U.S. Rep. Lauren Underwood, D-Naperville, campaigned on health care reform, such as negotiating prescription drug prices and repairing the inefficiencies of the Affordable Care Act, or Obamacare.
Although progress has been made on some of these issues in the House, a congressional gridlock caused by a Democrat-controlled House and Republican-controlled Senate is halting advancement of legislation.
Sitting down with the Northwest Herald’s editorial board Tuesday, Underwood discussed the status of legislation regarding gun control, tax exemptions and other business affecting residents of the 14th Congressional District.
Underwood said many bills passed in the House could get a 51-vote majority or 60-vote supermajority in the Senate – such as universal background checks, staying in the Paris Climate Accords and election security measures – but are landing with a thud.
Underwood targeted Senate Majority Leader Mitch McConnell for not advancing legislation that doesn’t carry unanimous consent.
“I think that we have passed over 200 bills in the House, many of which have had Republican support – many things,” Underwood said. “And the idea because they didn’t have unanimous support they can’t be considered, that is gridlock and dysfunction at a level that I had never even contemplated and I point to one man – Mitch McConnell – as being the problem.”
Underwood highlighted two bills related to background checks on firearms that have passed in the House but have lost all momentum in the Senate: H.R.8, which allows for universal background checks, and H.R.1112, which extends the review period for background checks on firearm purchases.
One of the health care-related proposals Underwood has brought forward is H.R.1868, the Healthcare Affordability Act, which would reframe existing health care coverage so that no American pays more than 8.5% of their adjusted gross income on healthcare premiums.
Underwood said families of four in the district with an annual salary of $100,000 currently will pay between $20,000 and $25,000 for their coverage if they do not apply for a premium tax credit, which has a $100,400 threshold.
Underwood said she expects the bill to move through committee and be up for consideration on the House floor by the end of the year.
Underwood, who serves on the House Committee on Homeland Security, said the ideas that the country has a family separation policy regarding immigration and that children have died while in federal custody speak to policy not grounded in the values of the American people.
One bill introduced in response to the conditions of detainees would create basic requirements for an individual to get medically screened.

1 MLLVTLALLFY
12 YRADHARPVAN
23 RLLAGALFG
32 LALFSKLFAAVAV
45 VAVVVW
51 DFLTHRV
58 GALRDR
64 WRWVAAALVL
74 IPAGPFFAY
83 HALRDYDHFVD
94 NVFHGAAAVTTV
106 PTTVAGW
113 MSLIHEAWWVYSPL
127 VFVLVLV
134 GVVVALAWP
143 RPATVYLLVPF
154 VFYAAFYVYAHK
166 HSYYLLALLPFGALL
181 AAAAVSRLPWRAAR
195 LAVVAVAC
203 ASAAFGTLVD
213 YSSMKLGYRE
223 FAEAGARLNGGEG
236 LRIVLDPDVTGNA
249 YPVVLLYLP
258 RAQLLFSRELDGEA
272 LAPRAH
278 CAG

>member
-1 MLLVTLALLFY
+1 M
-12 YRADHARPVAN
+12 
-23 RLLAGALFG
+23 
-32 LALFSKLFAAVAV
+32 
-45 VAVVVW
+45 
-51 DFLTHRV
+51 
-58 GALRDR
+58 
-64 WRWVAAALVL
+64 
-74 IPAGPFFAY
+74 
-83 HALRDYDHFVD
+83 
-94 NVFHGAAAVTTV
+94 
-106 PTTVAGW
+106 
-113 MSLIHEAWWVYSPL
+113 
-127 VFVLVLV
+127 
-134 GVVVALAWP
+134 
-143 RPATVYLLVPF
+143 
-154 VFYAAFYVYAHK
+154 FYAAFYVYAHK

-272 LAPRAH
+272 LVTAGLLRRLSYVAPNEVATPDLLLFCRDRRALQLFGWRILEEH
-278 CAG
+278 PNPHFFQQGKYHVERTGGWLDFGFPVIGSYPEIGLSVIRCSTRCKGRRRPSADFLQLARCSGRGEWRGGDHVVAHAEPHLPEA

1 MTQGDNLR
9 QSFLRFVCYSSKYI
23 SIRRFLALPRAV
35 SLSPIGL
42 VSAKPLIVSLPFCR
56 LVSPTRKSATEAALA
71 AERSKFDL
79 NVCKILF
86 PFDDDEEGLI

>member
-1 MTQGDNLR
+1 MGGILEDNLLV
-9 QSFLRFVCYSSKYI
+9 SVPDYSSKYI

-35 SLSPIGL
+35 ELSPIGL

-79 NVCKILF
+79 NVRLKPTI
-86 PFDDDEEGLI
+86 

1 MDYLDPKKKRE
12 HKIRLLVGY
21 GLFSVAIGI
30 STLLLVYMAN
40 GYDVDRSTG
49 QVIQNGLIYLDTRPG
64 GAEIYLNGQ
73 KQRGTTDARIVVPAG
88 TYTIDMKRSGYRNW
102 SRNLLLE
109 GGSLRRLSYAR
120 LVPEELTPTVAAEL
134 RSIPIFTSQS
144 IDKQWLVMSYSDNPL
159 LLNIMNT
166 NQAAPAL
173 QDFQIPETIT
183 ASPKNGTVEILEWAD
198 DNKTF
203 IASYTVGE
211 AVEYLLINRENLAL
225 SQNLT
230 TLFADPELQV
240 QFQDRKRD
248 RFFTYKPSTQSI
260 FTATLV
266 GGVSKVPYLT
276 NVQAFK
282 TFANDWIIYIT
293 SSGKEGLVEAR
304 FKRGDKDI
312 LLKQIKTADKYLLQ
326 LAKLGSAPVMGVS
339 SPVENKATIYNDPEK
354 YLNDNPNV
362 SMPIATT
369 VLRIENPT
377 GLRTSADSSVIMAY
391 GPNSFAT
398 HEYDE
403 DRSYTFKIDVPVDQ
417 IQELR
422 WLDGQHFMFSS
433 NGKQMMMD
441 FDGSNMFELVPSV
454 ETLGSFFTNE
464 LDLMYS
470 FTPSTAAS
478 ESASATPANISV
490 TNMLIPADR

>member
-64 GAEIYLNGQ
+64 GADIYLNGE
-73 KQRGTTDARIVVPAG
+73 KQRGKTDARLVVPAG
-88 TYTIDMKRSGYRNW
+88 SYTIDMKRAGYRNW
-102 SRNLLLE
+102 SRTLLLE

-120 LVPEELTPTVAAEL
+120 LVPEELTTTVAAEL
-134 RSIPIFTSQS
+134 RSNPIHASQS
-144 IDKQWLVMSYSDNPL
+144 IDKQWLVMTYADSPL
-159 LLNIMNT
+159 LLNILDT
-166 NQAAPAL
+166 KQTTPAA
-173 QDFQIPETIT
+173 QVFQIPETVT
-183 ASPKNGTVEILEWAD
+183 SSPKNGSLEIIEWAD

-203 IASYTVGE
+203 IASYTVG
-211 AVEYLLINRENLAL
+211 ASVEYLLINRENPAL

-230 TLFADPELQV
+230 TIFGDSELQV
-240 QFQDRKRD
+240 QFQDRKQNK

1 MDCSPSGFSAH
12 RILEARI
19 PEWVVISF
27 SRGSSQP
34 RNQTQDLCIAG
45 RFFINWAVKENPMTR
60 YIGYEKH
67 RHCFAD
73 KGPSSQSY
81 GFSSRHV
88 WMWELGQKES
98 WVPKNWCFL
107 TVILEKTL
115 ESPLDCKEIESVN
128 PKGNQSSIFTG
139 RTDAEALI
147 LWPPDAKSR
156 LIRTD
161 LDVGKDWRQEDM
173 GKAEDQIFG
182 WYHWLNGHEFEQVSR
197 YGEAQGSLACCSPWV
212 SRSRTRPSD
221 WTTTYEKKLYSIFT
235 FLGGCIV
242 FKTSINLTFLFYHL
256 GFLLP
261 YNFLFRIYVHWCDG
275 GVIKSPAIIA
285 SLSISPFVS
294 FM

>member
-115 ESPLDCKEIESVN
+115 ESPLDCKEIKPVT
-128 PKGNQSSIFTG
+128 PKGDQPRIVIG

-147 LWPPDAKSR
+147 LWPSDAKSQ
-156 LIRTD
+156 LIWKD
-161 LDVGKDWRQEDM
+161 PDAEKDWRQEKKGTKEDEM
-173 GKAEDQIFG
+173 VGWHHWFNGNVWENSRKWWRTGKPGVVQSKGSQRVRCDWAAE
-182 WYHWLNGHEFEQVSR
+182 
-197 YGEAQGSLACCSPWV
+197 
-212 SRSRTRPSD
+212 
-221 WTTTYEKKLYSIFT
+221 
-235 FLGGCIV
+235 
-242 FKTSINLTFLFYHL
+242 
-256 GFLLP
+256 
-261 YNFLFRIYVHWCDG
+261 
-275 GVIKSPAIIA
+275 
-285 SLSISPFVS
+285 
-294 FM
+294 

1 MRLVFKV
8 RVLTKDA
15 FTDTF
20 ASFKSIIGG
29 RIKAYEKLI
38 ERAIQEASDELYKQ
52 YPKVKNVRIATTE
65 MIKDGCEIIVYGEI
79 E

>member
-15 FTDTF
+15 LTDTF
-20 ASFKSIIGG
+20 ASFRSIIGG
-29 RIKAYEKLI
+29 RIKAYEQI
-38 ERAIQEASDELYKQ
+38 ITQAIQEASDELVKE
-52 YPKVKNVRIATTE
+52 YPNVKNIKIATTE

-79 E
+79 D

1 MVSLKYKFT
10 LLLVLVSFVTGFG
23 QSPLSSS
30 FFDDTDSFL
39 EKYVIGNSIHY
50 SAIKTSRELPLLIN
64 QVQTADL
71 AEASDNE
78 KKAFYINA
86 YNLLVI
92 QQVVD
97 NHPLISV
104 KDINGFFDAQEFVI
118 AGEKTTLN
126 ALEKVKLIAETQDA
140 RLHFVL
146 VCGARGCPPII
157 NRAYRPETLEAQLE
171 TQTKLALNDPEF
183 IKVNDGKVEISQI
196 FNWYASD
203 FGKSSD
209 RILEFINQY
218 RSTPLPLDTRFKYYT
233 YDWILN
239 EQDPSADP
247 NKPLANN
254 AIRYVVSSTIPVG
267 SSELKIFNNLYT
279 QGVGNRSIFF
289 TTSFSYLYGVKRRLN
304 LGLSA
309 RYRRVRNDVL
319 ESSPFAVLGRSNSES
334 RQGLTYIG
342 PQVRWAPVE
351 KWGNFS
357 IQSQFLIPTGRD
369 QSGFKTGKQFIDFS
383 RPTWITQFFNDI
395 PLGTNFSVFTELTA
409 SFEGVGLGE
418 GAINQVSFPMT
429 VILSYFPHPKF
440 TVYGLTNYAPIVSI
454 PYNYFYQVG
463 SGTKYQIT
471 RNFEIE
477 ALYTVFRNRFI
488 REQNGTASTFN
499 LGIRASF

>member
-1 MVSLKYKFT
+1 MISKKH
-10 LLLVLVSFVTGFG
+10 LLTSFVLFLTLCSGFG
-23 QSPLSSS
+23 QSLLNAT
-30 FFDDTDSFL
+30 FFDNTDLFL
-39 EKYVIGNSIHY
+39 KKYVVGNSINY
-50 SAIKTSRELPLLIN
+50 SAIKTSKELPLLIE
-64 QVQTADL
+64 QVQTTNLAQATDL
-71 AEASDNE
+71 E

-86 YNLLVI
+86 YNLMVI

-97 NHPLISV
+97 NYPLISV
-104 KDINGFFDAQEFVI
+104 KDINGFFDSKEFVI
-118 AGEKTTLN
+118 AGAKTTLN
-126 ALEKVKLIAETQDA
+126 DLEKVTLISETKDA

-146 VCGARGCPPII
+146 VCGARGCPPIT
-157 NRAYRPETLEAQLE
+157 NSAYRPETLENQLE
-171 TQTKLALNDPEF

Underwood said border patrol stations were never designed to be long-term detention areas or medical clinics and they lack basic infrastructure to keep people hygienic, safe and alive.
Underwood said in the district, the average state and local tax deduction was about $13,000. However, the Tax Cuts and Jobs Act of 2017 imposed a $10,000 cap on these deductions.
One of the first bills Underwood said she introduced raised the cap for individuals to $15,000 and for married couples to $30,000 indexed to inflation.
Underwood said two other SALT deduction bills exist – a full repeal and a bill setting the caps at $12,000 and $24,000 – and she expects one of these three proposals to pass out of the House this session.
Underwood said the effects of the ongoing trade war with China are unacceptable.
Although the Trump administration has made a second round of bailout funds available, Underwood said the requirements were for farmers to have seeds in the ground by a certain date, which made some farmers ineligible because of the heavy amount of rainfall this growing season.
“I hear a lot of frustration from farmers who say they’re being asked to sacrifice more than others,” Underwood said.
She added that health care also has been a common concern among farmers.
“I believe that for our local economy to be strong, our rural economy has to be strong, and right now our rural economy is not,” Underwood said.
Underwood recently announced her support of an impeachment inquiry but maintained that she was only interested in knowing all of the facts.
As a federal lawmaker, Underwood said she was candidly dismayed not to have full access to the Mueller Report.
“The idea that congressional committees have to go to court to get access to the underlying documents to find out what we need to do to better protect the security of our country is something that’s incredibly challenging,” Underwood said.